BrainQ aims to cure stroke and spinal cord injuries through mind-reader tech

Israel-based BrainQ is a new neurotech startup hoping to take over brain-computer interface( BCI) companies like Braintree founder Bryan Johnson’s Kernel and Silicon Valley billionaire Elon Musk’s Neuralink.

It’s not clear yet what Musk’s startup intends to do with the computer chips it plans to put in our heads, but Johnson’s startup tells it is focused on developing “technologies to understand and treat neurological diseases in new and exciting ways.”

Whatever sector each company runs for, both plan to insert chips in our brains to connect us to computers — the consequences of which could have dramatic impacts on human memory, intelligence, communication and many other areas that could rocket humanity forward, should they work out.

But it’s early days in this industry, including for BrainQ, which plans to use a non-surgically embedded EEG machine instead to gather data and help improve outcomes for stroke and spinal cord patients.

Aside from the brain implant options, BrainQ faces quite a bit of competitor in this area. EEG machines are nothing new , not even in the spinal cord trauma space. Missouri-based NeuroLutions is working on similar EEG type technology to improve and restore function to paralytics. NeuroPace, a Kleiner-funded startup, is focused on seizures rather than stroke and spinal cord traumata, but is based on the same idea.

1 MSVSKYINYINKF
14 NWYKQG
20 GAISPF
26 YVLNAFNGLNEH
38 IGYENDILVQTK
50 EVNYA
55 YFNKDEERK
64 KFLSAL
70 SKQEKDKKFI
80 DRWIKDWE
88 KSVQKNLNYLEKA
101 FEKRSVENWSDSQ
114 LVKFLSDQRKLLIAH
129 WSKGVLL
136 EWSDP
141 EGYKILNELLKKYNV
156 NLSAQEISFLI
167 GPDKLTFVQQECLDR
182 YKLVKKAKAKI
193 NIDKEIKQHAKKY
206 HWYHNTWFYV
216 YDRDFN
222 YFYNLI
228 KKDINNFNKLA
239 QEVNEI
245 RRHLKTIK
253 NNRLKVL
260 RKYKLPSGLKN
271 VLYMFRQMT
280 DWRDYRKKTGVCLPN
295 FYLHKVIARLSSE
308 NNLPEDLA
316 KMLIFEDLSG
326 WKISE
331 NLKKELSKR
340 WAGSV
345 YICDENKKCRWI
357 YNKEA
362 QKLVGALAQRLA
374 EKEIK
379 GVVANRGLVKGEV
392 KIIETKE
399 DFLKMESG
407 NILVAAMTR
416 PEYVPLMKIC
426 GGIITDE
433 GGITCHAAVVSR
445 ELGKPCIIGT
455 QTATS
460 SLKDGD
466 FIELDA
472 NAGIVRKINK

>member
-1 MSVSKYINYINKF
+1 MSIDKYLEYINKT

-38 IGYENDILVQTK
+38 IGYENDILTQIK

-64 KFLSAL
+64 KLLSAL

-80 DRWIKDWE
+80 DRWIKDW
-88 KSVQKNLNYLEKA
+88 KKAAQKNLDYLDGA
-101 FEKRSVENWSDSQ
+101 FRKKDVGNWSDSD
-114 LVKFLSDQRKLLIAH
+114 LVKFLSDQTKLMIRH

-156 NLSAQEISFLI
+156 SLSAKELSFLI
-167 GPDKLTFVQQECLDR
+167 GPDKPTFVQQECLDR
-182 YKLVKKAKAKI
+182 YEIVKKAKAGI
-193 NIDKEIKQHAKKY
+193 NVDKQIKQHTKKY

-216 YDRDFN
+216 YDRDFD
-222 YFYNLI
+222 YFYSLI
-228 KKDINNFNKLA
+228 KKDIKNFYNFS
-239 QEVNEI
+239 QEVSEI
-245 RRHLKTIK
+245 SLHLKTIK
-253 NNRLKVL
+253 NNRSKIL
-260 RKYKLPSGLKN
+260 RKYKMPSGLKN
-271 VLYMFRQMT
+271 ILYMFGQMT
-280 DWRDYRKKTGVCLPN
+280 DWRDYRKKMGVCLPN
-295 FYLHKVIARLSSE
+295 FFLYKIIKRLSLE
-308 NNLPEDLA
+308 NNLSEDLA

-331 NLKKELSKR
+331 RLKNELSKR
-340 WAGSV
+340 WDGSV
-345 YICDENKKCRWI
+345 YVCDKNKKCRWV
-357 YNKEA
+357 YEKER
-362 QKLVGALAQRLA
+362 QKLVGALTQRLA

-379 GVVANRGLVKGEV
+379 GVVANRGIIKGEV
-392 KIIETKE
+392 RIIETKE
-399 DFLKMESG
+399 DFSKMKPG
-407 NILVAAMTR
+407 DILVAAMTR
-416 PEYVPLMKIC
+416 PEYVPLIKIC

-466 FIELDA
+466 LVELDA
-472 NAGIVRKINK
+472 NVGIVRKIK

BrainQ admits it is also a couple years out from being fully operational here. It still needs to get through clinical human trials and gain Food and Drug Administration approval to sell its services in the U.S.

So far, the company is in the process of conducting two human clinical trials for stroke patients in Israel and a spokesperson for the company, Assaf Lifshitz, tells BrainQ will likely try to go to other marketplaces first while waiting on the FDA. BrainQ tells TechCrunch it hopes to be available in the U.S. market by 2020.

Alzheimer’s research is another area TechCrunch was told the company wants to get into soon, and perhaps children’s syndromes, as well.

There are a lot of different areas the company could go into with this type of tech but it’s probably safest to bet on a few narrow areas in the beginning, as there is already so much competitor in the space in just the U.S. For instance, NeuruLutions’ Ipsihand device is already connecting stroke patients’ brains to a moveable bracing they can control with thought and help them move certain body parts again.

And, while Lifshitz believes BrainQ is at least ahead of the market as far as Kernel and Neuralink run, that’s too easy of a comparison to stimulate. EEG is a low-risk entry toward a BCI device win FDA approval. All the company needs to show, as many of these companies are either on their style to proving or have proved already, is that the device runs. That is far from the same thing as a chip surgically inserted into your head.

BrainQ will continue to forge ahead, of course. Google’s Launchpad Studio chose to work with the startup this last fall, based on what it thought was some interesting machine learning tech. The company also has raised about $3.5 million to date from various Israeli investors and angels, and presented previous clinical findings to the World Congress of Neuro Rehabilitation.

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